How Sweet It Is

What began as a hobby has blossomed into a full-blown business for beekeeper Larry Hasselman.
Larry Hasselman
Honey maker Larry Hasselman // Photography Courtesy of Larry Hasselman

Executive Chef Matt Green of Reserve Wine and Food in Grand Rapids usually recognizes beekeeper Larry Hasselman when he arrives each week to deliver his honey.

Hasselman, owner of Hasselman’s Pure Michigan Honey of Fremont, frequently buzzes into the parking lot in his yellow Camaro, with its yellow-striped, custom leather seats.

Green says he looks forward to the visits. “He’s always got a joke or two for me,” he says of the beekeeper.

Photography Courtesy of Thinkstock

Hasselman may be lighthearted in his delivery, but he is serious about his honey. What began as a hobby 37 years ago blossomed into a “backyard” business producing seven to eight tons annually, even as he worked days for Muskegon County Sewage Treatment.

“I always say it’s the hobby that got out of hand,” says Hasselman, now retired from the county.

His hives — all 1,100 of them — are strategically placed throughout Newaygo County and his honeybees gather nectar from basswood (known as “bee trees”), white Dutch clover, alfalfa and wildflowers. Hasselman says basswood were planted in his township after the lumbering era, and its mineral-rich, stronger flavor melds nicely with alfalfa, which adds bulk, a light flavor and light color. Popular white Dutch and sweet clovers, used for hay 60 to 80 years ago, fill the pastures and white Dutch adds light color and mild honey flavor — “second best,” Hasselman notes, after basswood.

His flavorful blend contrasts sharply with what he calls “supermarket honey: a super-filtered, super-heated honey from unknown flower sources and countries of unknown origin.” The high temperatures evaporate or volatize the oils during processing, he explains, so that “all you’re getting is sweet.”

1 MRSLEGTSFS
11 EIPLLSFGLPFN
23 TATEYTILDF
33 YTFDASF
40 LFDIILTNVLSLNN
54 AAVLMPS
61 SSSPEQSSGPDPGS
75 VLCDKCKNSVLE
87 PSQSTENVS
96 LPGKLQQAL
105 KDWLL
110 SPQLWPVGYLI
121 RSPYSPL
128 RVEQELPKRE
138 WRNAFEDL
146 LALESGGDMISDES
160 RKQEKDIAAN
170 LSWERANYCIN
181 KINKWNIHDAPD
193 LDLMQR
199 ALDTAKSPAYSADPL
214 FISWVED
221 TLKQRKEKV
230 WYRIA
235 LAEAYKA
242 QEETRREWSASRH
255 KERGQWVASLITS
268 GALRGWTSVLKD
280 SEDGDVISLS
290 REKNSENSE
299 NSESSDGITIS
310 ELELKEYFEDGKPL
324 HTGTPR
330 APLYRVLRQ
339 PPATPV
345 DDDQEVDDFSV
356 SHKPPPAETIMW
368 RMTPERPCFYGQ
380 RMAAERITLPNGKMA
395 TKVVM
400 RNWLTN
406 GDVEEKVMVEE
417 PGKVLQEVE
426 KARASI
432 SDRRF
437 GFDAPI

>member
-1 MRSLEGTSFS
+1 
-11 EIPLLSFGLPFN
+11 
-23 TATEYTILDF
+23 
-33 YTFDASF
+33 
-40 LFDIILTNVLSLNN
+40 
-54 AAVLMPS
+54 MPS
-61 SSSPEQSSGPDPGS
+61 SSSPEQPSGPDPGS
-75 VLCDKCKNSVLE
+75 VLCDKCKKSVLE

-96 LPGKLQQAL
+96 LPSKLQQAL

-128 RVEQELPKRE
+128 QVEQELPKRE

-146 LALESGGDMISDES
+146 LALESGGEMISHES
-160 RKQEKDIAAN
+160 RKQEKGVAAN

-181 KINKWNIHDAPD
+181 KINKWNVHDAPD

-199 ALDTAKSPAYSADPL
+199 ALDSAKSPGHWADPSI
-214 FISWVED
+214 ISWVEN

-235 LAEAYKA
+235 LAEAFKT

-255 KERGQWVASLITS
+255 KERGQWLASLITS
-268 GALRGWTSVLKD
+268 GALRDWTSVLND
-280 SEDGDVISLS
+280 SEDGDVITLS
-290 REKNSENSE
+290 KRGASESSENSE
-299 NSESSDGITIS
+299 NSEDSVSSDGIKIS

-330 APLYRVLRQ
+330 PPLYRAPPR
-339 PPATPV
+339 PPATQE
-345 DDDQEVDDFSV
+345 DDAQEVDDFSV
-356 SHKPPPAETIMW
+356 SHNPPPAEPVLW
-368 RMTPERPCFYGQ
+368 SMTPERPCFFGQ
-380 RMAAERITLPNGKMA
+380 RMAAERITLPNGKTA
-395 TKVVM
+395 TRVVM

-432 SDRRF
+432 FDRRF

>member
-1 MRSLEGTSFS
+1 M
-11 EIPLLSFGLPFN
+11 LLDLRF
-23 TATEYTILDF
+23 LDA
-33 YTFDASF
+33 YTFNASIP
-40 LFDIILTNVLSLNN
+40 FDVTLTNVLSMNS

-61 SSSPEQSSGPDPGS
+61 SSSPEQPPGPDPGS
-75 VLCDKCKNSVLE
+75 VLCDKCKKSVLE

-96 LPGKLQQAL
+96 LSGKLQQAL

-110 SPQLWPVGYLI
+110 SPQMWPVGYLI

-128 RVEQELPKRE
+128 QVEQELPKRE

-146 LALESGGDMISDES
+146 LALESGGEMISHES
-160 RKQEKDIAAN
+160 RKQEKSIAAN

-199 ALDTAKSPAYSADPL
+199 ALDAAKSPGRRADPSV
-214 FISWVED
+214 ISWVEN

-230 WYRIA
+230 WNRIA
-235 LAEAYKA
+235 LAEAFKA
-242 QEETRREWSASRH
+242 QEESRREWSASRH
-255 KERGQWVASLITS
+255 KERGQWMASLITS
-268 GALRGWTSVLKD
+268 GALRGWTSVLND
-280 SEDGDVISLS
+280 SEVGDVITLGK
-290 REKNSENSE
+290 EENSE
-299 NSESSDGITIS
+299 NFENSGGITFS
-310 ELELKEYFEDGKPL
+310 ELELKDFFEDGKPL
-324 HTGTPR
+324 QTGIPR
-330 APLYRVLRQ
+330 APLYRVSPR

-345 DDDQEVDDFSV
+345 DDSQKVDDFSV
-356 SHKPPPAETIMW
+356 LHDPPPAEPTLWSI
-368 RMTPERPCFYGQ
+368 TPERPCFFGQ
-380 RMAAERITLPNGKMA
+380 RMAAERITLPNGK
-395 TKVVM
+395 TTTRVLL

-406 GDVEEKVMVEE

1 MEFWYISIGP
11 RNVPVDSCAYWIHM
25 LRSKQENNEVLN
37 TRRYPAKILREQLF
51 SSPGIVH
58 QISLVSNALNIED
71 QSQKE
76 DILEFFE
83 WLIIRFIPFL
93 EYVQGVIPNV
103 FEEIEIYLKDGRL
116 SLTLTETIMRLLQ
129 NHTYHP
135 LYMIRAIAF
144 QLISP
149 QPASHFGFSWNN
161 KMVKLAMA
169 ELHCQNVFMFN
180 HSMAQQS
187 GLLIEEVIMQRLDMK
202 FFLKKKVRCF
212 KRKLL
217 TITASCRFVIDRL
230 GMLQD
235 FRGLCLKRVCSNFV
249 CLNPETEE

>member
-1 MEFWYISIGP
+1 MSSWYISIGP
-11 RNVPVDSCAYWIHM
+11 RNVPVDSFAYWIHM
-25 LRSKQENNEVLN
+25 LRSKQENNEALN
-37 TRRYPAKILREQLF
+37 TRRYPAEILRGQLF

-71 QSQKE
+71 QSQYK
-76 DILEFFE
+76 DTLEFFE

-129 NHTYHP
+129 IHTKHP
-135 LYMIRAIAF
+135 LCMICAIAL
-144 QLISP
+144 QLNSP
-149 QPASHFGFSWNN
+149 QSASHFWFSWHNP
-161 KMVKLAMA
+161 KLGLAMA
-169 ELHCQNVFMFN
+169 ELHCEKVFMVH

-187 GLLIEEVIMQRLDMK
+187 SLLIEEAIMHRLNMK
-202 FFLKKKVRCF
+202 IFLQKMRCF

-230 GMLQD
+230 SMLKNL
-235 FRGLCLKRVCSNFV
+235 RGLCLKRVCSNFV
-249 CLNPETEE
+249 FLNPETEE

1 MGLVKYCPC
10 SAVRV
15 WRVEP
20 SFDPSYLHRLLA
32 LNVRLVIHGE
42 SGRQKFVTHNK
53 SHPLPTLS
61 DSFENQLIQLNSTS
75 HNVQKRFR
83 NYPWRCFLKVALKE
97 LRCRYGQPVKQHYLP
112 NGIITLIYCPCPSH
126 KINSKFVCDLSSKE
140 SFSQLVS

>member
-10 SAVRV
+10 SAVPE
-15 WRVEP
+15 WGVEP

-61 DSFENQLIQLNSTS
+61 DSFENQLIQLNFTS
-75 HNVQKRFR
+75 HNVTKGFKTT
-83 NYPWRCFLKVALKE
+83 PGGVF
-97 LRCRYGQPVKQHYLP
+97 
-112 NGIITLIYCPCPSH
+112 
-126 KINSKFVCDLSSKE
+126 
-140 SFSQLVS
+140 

Hasselman is proud that he heats his honey to just 120 degrees and is state-licensed and inspected , unlike many small honey operations exempt under Michigan’s Cottage Food Law.

I always say it’s the hobby that got out of hand.
— Larry Hasselman

In the kitchen at Reserve, Green uses Hasselman’s “robust” honey in his recipes including crème caramel (caramel custard) and glazed pork belly. He also serves it with a tray of blue cheeses, to help “mellow (their) sharpness and acidity,” and sells bottled honey.

Five years ago, Roger Bonga, winemaker at Cascade Winery in Grand Rapids, wanted to buy local honey to make mead. He switched from brand names to Hasselman’s. Cascade’s meads recently received gold medals at the Michigan Mead Cup.

“His honey adds the perfect aroma and taste to our meads,” Bonga says.

Honey maker Larry Hasselman’s flavorful blend — a combination of nectars gathered from basswood, alfalfa, white Dutch clover and wildflowers — enhances Reserve’s cheese and charcuterie plate. // Photography Courtesy of Reserve

Vander Mill Cider Mill and Winery also uses Hasselman’s honey in fermented cider-and-honey beverages known as cysers (“Doom” and “Puff the Magic,” the latter a collaboration with New Holland Brewing).

Hasselman’s bottled honey is distributed in markets and, if you call ahead, is available for sale at his Fremont “Honey House.”

Visit, and uncover more regional sweetness at the third annual Michigan Honey Festival on July 12, in Frankenmuth

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